Ancient Greece's immortal amnesiacs want answers, damn it, and they intend to get them in Nintendo's role-playing game Glory of Heracles for the Nintendo DS.
Nintendo gives North American gamers their first taste of the long-running Glory of Heracles series with the franchise's DS debut. The traditional, perhaps to a fault, Japanese RPG follows the adventures of a nameless hero who washes up on a beach with no memory of his past as an immortal being, a child of the gods. Leading a revolving quintet of humans and immortals on a quest to reach Mount Olympus, our forgetful protagonist and his similarly foggy-headed friends engage in magic infused turn-based battles against mythological beasts.
Towns are visited, friendships are formed, items are acquired, equipment is... equipped, and enemies are KO'd on the battlefield as players venture through Greek mythology and enjoy a bit of self-discovery. Sound glorious to you?
Battle Tactics: There's accessible depth to Glory of Heracles, thanks to its robust magic and combat systems, which also take into account battle formations and elemental magic attributes. Players can choose to fight it out hand-to-hand, throw magic back and forth or utilize battle skills that enhance defensive and offensive moves. It's all relatively stock stuff, but with these various systems and options layered upon each other, the strategic elements of Glory of Heracles start to shine a few hours into the game. Add touchscreen based mini-games that can enhance your magical spells, with increasingly challenging technique modifiers that players can learn from Nymphs, and the battles can be entertaining.
The Ether System: As all characters have the ability to use magic, Glory of Heracles balances a reliance on spells (or one type of spell) with the Ether system. Ether's basically spell fuel, which recharges over time and with the help of Overkills. And that's the post-knock out attack that players can perform on downed opponents which turns enemies into rewarding Ether, part of the tactical considerations that serious players will have to think about, as ether and Magic Points aren't always easy to come by.
The Upgrade System: Glory of Heracles loot and reward system reminds me, in some small way, of Diablo II's with an item crafting and equipment upgrading system that's simple but compelling. You'll occasionally find scrap metal, crystals and other raw materials on the battlefield, which can be forged into new weapons at a blacksmith or will add new skill attributes to existing ones at an alchemist. There are also rusted items players will find, which must be taken to a polisher to reveal their true nature. There's a bit of excitement provided by these mystery items and materials, ensuring that a visit to town will make for some new discovery in your inventory.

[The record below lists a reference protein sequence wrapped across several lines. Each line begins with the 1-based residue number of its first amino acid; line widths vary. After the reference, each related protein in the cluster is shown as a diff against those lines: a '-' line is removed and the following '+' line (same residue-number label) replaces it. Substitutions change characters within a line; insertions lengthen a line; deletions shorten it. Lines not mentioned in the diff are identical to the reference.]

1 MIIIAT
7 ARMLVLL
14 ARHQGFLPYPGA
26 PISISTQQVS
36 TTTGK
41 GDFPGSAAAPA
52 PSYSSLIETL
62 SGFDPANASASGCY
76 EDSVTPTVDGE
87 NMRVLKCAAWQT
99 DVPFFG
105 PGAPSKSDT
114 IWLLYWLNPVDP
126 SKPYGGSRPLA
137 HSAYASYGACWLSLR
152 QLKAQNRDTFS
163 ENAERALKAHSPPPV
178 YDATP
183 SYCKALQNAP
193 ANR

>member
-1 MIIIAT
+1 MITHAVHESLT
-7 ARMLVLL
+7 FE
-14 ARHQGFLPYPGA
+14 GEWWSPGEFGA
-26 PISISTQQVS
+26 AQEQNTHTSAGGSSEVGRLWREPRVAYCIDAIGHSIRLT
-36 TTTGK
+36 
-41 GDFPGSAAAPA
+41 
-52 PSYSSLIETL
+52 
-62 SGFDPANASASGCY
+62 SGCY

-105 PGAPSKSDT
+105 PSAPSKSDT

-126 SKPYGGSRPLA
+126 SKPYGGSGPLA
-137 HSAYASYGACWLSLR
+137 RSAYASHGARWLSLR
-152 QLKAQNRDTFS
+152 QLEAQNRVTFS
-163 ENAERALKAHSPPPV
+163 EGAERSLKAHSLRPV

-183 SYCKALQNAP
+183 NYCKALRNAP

Noob Friendly: If you're put off by the terms and mechanics laid out so far, fear not. Glory of Heracles does a good job (perhaps too good of a job) explaining just about every tactic and term. There's a game-stopping description of just about everything and a handy glossary for players to reference. And it's not much of a challenge, for better or worse. The better, for casual RPG fans, is that much of the game can play itself, with an Auto option during battles to let the AI take over. Those looking for light RPG fare will find it here.
Another Great Localization: This goes for just about every Nintendo published RPG these days, but Glory of Heracles peppers its dialogue with great attitude and humor, plus a few requisite in-jokes for long time Nintendo fans.
Linear To A Fault: With little in the way of side quests or diversions, don't expect much beyond walking slightly out of your way to get to the next entrance or exit. You'll always be told where to go and what to do next—even if finding your bearings isn't always easy—if that's the sort of thing that turns you off. That feels somewhat out of place with Glory of Heracles tactical depth, but the story is at least told fairly well. After the adventure ends, the option to play a "new game+" adventure feels quite unnecessary.
Dull Edges: Here's the worst thing I can say about Glory of Heracles—it is incredibly repetitive. Random enemy encounter after random enemy encounter in linear dungeons punctuated with the occasionally too-long boss fight made my playthrough of the game feel far longer than the 30 hours I played it. It is slowly paced, generally monotonous and simply too easy for the first half of the game to inspire much enthusiasm to wrap up the second.
Eye Soar: Though it is animated beautifully, the pseudo-cel-shaded characters and enemies do not make for a visually pleasing cast of characters. They scale in and out roughly resulting in an unattractive presentation that does no favors to the original character designs. The rest of the world is visually bland, not the best example of what the Nintendo DS can do with 3D environments.
Glory of Heracles is a safely inoffensive, mechanically solid role-playing game in the Japanese style with plenty of Greek mythology to keep fans of the genre and setting satisfied. But it is far from the best of what the Nintendo DS has to offer the current RPG fan or the devout follower of Nintendo published offerings. While the story is well doled out and the battle system interesting, it is an unremarkable adventure rife with repetitive gameplay.
For the mortal who doesn't mind a dose of ordinary, turn-based dungeon crawling or for the RPG shy DS owner looking for the shallow end in which to swim, Glory of Heracles will do fine. More versed RPG fans may want to seek glory elsewhere in the handheld's library.
Glory of Heracles was developed by Paon and published by Nintendo for the Nintendo DS on January 18. Retails for $29.99 USD. A copy of the game was given to us by the publisher for reviewing purposes. Played game to completion.
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